The result is a more potent alcoholic beverage at about 60 to 80 proof, or 30 to 40 percent alcohol. It has a slightly sweet and appley taste. The aroma usually smells of apples.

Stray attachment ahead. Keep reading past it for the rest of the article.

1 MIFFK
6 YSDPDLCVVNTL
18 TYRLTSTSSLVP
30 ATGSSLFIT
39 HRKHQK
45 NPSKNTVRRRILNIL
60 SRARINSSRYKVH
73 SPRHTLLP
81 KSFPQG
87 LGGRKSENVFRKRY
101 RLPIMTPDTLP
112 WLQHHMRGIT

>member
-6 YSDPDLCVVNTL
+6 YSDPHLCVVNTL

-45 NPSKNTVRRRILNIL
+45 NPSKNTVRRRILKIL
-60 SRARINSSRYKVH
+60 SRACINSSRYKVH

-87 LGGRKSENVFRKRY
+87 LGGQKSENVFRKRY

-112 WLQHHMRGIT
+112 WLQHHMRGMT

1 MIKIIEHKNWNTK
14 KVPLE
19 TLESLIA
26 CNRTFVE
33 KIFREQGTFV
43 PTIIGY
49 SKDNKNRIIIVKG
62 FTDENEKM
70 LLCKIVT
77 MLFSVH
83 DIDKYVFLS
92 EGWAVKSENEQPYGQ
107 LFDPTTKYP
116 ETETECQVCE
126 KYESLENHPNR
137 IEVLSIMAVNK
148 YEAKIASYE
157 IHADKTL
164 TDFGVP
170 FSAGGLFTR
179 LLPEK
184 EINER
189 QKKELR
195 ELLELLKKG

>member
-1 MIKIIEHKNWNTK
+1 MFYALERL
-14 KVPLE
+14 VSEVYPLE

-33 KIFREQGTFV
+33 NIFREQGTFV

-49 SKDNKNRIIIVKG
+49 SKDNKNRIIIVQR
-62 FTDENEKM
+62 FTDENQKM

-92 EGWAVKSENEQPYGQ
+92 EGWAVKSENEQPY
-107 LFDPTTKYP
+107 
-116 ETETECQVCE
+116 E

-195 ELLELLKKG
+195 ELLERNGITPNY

Applejack was a common beverage in American colonial times. Its name is derived from the process of 'jacking' by which the drink was often produced. The method involves using cold temperatures to separate the water and alcohol in a fermented mixture, by taking advantage of their difference in freezing points. The water freezes into ice and is strained out of the mixture, while the ethyl alcohol remains liquid, resulting in a progressively higher alcohol concentration.